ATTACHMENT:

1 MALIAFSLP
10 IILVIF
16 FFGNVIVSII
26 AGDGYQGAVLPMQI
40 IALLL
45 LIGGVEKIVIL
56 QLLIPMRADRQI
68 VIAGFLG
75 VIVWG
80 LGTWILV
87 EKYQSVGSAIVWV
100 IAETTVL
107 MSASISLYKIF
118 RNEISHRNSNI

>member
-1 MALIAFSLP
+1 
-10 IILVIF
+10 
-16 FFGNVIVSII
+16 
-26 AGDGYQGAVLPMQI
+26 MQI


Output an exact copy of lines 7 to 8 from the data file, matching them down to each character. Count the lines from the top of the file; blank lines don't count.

56 QLLIPMRADRQI
68 VIAGFLG